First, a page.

Real Estate

Property: The greatest risk to the UK economy?

Half a million gets you this house in London...

How high can London house prices go? You can hardly get on a bus or sit in a restaurant in the U.K.'s capital without some discussion along these lines.

When you look back over the past decade, the dip in London house prices around the credit crisis looks like a mere blip, instead of the descent many feared. In recent years, record low interest rates and burgeoning consumer confidence in the U.K.'s economic recovery, have made the rise in house prices seem almost unassailable.

Yet now there are worrying signs of a cooling. Will this be followed by further gradual rises? Or is London property in a bubble which is about to pop?

Oli Scarff | Getty Images

The top end of the market has been inflated partly by headline-grabbing investments from Russia, the Middle East and China, as investors sought safe havens and sterling stayed low. This has pushed wealthy local buyers out of Mayfair and Kensington to areas like Battersea.

Yet beneath the high-end headline-grabbing deals, there is increasing talk of an affordability crisis in London, with first-time buyers unable to get a foot on the property ladder without substantial help from their parents. House prices are now more than five times the average male salary for the first time since the credit crisis, and those being left behind are being dubbed Generation Rent.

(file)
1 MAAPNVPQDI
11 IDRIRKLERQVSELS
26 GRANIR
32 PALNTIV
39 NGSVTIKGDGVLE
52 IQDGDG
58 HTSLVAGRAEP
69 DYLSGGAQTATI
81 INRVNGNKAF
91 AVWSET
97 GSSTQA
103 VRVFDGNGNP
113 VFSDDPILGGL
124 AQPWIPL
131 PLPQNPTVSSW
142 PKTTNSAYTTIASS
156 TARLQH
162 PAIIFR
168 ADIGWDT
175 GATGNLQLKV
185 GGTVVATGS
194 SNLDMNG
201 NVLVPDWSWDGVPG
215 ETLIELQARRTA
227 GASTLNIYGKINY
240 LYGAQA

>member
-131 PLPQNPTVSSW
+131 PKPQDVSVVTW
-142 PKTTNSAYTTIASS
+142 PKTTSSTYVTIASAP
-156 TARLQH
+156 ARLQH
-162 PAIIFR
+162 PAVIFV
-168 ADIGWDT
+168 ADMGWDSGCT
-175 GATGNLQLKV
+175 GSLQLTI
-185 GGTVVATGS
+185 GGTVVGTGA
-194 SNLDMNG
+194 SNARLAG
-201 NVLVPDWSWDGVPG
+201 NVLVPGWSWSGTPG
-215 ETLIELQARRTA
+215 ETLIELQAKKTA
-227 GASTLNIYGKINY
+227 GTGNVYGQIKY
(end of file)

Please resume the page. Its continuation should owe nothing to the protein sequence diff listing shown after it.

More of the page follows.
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And there are more people trying to sell Londoners' houses than ever before, with estate agent the most popular new job in the country in 2012.

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The government has announced plans to help tackle the issue by building new homes in Kent, but, there aren't huge amounts of Londoners desperate to live in the county.

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There are also concerns about those who have stretched themselves to afford the average £492,000 ($821,400) London properties cost now. With a high proportion of mortgages tied to the Bank of England's base rate, and that interest rate set to rise, what will they do with an extra few hundred pounds added to their monthly outgoings?

With this in mind, it's not surprising Mark Carney, governor of the Bank of England, has called the housing market "the greatest risk to the domestic economy."

And it's also likely to be one of the most important factors in next year's general election. If middle class voters are seeing their children priced out of the property market, they may be less likely to put their tick next to the Conservative Party candidate in May next year. And the opposition Labour Party is already trying to appeal to the squeezed middle by talk of a cost of living crisis. London's property market is going to assume even more importance as a battleground for votes.

- By CNBC's Catherine Boyle